Opinion Articles

Historians respond to the Budget 2010

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Glen O'Hara of Oxford Brookes University, puts the public debt in historical perspective

"During the budget debate, the Leader of the Opposition said that the £167 billion being borrowed by the government this year is 'more than every single Labour Government in history ever borrowed, added up together'. The key here, of course, is that he was not speaking in real terms; he was talking about the cash value.

"This is not the main yardstick by which debt should be measured. It is much more important to show the stock of debt in relation to the UK's total Gross National Product. In those terms, the debt stock will rise to late 1970s levels and above, but only if one takes the bank bail-out into account, and disregards the much more serious recession that Britain has just suffered in comparison to the stagnation of 1975-77.

"The debts borne by Labour governments in the inter-war period, and in the 1940s and 1960s, were also higher than those with which the financial crisis has saddled us now. Misleading statements by politicians - on all sides - are one reason why no one political party seems able to catch the public's 'mood' or 'intentions'."

See also How (not) to cut government spending and reduce public sector debt by Glen O'Hara

Ronen Palan of Birmingham University, evaluates the Budget announcement on tax havens


"In his budget statement, Alistair Darling announced, 'tax agreements like that already signed with Liechtenstein, which is expected to bring in around £1bn of extra revenue. .. I can also now tell the House that we are ready to sign tax information exchange agreements with three additional countries - Dominica, Grenada and Belize'. These measures, he declared, 'will bring in additional tax worth half a billion pounds each year'. Sounds impressive. Only it is not. It is another case not only of a politician being 'economical with the truth', but banking, excuse my pan, on impressing a less than informed audience.

"The Tax Information Exchange Agreements (TIEAs) that Darling said were signed with Dominica, Grenada and Belize are of a different order to the opening up of Liechtenstein 's banking system, which followed the sale in 2008 of a disc containing the names and detailed secret accounts of British citizens in the country's largest bank, LGT. First, these three countries are relatively insignificant tax havens. More importantly, TIEAs have proved to be almost wholly ineffective while the system of creating them is extremely cumbersome, time-consuming, and expensive. To operate an existing TIEA, a tax authority must first present the jurisdiction requesting information with evidence of fraud and tax evasion linked unambiguously to a person resident in their domain - precisely the kind of evidence that is difficult to obtain because of tax haven secrecy.

"Tax campaigners, such as the tax justice network, claim that only a system of automatic exchange of information, such as the one introduced by the EU, will have the necessary deterrence effect and at the same time provide the "smoking gun" evidence that the TIEA system needs. The TIEA agreement with the three jurisdictions is not going bring in anything like the figure of half a billion mentioned by Darling, which is either plucked of thin air, or must refer to something entirely different. The mention of Belize, therefore, is largely for party political purposes, to remind everyone of the tax situation of Conservative Party Deputy Chair Lord Ashcroft. But unless the British authorities think they have good reason to suspect that Ashcroft was involved in fraud or tax evasion, the TIEA agreement with Belize will have no impact on him."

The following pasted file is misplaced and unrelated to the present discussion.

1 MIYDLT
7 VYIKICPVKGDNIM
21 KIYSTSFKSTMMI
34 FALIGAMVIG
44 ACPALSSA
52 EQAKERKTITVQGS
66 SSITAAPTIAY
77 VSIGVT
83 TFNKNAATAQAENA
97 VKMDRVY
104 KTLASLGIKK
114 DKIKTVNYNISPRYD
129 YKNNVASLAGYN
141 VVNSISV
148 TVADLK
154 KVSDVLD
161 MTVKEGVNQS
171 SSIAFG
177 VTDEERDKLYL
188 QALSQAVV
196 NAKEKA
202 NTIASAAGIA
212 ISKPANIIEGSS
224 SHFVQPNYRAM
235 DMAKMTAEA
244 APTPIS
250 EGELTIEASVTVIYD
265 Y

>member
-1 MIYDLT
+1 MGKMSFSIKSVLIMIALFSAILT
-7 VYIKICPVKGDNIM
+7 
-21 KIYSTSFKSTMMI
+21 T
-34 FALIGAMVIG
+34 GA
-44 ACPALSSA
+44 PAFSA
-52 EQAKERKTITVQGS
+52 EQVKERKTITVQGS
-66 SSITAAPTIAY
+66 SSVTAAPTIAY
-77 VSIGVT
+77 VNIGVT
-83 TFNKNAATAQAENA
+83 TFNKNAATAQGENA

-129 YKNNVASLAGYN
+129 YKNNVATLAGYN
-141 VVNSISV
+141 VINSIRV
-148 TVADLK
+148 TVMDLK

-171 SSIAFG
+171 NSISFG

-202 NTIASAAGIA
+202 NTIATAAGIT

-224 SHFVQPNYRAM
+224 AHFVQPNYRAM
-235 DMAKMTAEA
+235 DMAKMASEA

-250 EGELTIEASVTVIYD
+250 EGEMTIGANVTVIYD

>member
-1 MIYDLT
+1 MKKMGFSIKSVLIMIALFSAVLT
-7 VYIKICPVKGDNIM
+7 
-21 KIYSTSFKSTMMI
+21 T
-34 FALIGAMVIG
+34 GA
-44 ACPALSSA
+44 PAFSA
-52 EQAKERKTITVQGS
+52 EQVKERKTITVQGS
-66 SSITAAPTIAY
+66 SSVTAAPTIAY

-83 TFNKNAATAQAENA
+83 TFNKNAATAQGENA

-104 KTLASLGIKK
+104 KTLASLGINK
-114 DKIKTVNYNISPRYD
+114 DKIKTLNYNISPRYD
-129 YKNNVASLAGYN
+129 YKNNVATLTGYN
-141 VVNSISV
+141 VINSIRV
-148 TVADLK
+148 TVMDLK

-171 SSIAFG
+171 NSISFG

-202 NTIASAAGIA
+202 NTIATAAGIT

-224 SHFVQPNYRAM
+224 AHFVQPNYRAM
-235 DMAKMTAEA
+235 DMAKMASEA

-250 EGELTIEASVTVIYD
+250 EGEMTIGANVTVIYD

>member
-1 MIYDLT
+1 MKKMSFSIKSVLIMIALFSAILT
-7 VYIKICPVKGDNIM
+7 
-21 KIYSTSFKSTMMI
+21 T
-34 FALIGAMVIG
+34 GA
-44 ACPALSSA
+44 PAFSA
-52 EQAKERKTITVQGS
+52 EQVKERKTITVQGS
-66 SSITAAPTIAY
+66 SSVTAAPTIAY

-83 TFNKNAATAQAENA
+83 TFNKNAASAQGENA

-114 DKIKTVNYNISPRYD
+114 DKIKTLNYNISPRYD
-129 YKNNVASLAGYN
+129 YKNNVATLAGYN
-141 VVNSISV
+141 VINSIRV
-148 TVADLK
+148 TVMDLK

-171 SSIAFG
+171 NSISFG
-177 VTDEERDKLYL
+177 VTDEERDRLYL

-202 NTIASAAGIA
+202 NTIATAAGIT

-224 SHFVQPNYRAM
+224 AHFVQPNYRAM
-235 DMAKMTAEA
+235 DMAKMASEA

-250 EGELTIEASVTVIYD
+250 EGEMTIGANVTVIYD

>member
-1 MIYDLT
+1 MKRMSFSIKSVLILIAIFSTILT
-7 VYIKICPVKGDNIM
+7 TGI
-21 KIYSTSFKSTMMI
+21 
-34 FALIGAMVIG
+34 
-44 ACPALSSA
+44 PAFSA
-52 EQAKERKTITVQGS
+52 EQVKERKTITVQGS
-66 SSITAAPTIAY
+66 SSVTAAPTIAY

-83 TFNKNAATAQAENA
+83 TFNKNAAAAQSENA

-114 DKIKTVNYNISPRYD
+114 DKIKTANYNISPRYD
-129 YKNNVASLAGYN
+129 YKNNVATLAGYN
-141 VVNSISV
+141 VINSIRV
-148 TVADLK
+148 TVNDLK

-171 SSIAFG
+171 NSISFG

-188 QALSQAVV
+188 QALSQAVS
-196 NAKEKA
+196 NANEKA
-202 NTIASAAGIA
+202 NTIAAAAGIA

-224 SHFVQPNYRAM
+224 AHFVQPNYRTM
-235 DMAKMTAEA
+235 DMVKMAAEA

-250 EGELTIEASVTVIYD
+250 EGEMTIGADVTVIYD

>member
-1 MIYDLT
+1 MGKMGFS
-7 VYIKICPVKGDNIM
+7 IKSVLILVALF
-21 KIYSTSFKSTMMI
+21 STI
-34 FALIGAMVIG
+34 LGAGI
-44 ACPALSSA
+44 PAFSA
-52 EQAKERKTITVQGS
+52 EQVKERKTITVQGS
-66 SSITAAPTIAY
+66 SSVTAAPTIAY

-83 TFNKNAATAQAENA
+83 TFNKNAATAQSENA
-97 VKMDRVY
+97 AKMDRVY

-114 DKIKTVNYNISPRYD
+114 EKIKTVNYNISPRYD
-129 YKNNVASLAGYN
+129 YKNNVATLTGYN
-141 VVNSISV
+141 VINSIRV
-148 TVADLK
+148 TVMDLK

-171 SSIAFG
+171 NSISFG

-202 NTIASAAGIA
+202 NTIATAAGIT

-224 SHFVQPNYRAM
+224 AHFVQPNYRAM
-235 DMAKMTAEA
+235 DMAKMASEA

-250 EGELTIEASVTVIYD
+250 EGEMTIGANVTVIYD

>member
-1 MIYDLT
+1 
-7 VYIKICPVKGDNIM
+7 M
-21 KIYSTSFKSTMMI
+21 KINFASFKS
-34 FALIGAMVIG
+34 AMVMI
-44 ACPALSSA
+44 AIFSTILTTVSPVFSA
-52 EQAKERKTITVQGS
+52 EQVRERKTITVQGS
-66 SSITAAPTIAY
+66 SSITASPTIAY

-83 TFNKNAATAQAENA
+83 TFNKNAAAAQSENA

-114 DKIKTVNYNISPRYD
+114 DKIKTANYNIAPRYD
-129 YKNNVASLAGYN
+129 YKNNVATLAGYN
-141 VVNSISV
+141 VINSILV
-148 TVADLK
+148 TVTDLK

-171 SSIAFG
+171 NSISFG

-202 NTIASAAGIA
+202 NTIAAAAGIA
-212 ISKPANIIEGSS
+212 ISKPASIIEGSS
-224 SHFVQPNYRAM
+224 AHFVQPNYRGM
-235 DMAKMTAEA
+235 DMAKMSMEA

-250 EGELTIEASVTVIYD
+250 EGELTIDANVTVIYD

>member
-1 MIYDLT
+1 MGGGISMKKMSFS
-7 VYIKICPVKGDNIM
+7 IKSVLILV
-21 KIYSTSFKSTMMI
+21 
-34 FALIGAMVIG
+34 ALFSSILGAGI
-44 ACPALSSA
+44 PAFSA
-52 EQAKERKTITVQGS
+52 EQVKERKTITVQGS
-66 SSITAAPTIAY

See also The history of tax havens by Ronen Palan

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Hugh Pemberton and Noel Whiteside discuss public sector pensions

"In announcing further pensions reforms yesterday, the Chancellor made a throwaway commitment to 'implement reforms to ensure public pensions are affordable.' For a very long time a major problem has been developing with the cost of public sector pensions. In the 1960s and 1970s public sector pay restraint was sustained with reference to the privileged pensions public sector workers attained on retirement; the principle of deferred pay. Those who accepted that argument in their 20s and are now approaching retirement are going to feel somewhat cheated.

"The Treasury puts the cost of public sector pensions over the next 50 years at £770bn. However, the National Audit Office warned earlier this month that the assumptions underlying Treasury projections were optimistic - not least the assumption that the number of public sector employees will remain static even as the demand for public sector services rises as the population ages. Edward Leigh, chairman of the House of Commons public accounts committee, described the Treasury's assumptions as 'heroic'. In June 2009, Policy Exchange, the right-of-centre think-tank, estimated the cost of unfunded public sector pension obligations at £1.1 trillion, describing it as 'a second national debt'.

"The implementation of these pension measures (or not) will, like so many of Wednesday's announcements, depend on the election result. If Alistair Darling is truly proposing reforms that will actually address this, and Labour finds itself still in government after the election, then the government is heading for an almighty bust-up with public sector workers."

Please note: Views expressed are those of the author.

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